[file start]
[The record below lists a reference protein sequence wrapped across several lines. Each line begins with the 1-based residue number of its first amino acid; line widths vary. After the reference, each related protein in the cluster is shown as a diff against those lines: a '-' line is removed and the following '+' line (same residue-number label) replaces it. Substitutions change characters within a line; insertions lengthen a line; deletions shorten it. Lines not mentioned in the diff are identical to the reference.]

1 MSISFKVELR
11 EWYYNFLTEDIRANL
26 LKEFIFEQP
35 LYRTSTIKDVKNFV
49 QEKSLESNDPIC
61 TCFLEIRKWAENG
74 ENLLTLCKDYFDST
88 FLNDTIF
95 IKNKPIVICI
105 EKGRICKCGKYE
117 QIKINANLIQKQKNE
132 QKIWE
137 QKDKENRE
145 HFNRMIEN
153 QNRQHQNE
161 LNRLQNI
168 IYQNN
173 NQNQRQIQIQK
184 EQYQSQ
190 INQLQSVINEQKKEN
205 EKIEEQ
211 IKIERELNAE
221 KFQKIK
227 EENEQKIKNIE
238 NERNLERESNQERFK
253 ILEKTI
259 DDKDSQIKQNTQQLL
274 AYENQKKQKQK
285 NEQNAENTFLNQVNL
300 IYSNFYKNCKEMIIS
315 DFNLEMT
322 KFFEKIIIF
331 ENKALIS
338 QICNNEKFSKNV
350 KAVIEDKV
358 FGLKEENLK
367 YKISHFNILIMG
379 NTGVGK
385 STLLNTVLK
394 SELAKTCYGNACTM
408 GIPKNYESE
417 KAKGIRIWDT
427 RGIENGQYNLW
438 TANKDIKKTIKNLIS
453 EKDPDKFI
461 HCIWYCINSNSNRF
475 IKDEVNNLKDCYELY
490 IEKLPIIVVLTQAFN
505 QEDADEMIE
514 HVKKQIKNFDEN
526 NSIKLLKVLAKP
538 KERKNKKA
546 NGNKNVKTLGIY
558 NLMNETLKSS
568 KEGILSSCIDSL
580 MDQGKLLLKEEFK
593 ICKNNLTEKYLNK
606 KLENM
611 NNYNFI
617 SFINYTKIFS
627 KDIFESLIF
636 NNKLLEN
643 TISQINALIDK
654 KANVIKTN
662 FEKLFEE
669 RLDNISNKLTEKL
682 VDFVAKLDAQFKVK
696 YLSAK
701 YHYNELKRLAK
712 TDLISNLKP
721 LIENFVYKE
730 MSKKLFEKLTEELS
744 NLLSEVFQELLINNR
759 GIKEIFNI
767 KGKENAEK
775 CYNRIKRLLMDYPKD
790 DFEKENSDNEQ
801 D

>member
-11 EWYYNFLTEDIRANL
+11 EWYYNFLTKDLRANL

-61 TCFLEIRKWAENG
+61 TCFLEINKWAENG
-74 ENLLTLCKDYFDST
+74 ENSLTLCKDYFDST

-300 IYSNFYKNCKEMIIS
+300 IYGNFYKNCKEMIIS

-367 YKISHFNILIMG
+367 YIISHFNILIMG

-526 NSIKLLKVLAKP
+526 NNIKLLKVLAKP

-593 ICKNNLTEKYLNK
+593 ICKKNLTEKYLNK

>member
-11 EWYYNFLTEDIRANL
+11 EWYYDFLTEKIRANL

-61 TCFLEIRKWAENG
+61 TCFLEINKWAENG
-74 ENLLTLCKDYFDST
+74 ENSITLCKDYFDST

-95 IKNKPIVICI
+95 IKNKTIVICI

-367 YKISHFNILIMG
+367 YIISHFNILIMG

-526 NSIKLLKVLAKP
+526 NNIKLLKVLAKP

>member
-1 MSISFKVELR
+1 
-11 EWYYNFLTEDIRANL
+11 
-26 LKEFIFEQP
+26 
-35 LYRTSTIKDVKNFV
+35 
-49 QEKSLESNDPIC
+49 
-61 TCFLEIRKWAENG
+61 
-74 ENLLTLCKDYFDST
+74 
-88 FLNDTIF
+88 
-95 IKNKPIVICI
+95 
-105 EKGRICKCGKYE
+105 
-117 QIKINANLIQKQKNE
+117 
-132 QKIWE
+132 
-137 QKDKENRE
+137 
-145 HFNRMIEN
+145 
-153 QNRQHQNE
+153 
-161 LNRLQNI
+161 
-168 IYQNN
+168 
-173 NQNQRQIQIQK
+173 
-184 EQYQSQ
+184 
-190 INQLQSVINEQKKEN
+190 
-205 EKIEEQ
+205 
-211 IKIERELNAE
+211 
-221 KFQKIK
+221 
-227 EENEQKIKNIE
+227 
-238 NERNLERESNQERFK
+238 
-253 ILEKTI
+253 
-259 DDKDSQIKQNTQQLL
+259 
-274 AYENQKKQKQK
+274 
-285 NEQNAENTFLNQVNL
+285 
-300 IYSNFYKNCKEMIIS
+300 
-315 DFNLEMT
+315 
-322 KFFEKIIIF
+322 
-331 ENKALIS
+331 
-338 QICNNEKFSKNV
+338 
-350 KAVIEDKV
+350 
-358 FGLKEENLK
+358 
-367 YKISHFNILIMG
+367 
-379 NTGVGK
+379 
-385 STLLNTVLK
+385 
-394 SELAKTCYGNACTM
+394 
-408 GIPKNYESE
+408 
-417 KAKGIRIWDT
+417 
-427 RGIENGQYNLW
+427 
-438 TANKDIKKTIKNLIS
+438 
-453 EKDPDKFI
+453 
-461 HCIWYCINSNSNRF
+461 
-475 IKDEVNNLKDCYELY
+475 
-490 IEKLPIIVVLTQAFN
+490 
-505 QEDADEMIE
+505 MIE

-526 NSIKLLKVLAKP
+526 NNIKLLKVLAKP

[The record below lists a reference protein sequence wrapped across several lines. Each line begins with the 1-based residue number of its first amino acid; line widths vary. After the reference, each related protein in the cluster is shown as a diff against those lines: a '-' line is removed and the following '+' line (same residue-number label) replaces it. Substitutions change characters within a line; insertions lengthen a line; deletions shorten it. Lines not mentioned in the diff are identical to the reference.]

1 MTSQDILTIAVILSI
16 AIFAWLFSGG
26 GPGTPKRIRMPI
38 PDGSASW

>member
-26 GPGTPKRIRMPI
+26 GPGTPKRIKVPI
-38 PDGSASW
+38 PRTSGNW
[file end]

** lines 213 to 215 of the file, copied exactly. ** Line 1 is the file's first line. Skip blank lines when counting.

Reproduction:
38 PDGSASW

>member
-26 GPGTPKRIRMPI